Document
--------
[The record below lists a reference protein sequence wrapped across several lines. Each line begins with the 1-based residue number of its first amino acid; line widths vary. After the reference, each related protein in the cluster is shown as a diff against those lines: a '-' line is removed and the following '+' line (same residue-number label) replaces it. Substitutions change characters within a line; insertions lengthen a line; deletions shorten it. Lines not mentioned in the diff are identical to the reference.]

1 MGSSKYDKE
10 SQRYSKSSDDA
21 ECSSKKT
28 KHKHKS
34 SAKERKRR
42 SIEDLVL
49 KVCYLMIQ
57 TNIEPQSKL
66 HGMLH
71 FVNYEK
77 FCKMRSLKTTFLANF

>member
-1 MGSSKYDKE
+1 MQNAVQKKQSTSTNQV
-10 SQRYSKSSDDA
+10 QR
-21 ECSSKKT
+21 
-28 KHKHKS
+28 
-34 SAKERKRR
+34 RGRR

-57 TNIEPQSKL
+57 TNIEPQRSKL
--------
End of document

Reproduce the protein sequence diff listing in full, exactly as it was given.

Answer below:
[The record below lists a reference protein sequence wrapped across several lines. Each line begins with the 1-based residue number of its first amino acid; line widths vary. After the reference, each related protein in the cluster is shown as a diff against those lines: a '-' line is removed and the following '+' line (same residue-number label) replaces it. Substitutions change characters within a line; insertions lengthen a line; deletions shorten it. Lines not mentioned in the diff are identical to the reference.]

1 MGSSKYDKE
10 SQRYSKSSDDA
21 ECSSKKT
28 KHKHKS
34 SAKERKRR
42 SIEDLVL
49 KVCYLMIQ
57 TNIEPQSKL
66 HGMLH
71 FVNYEK
77 FCKMRSLKTTFLANF

>member
-1 MGSSKYDKE
+1 MQNAVQKKQSTSTNQV
-10 SQRYSKSSDDA
+10 QR
-21 ECSSKKT
+21 
-28 KHKHKS
+28 
-34 SAKERKRR
+34 RGRR

-57 TNIEPQSKL
+57 TNIEPQRSKL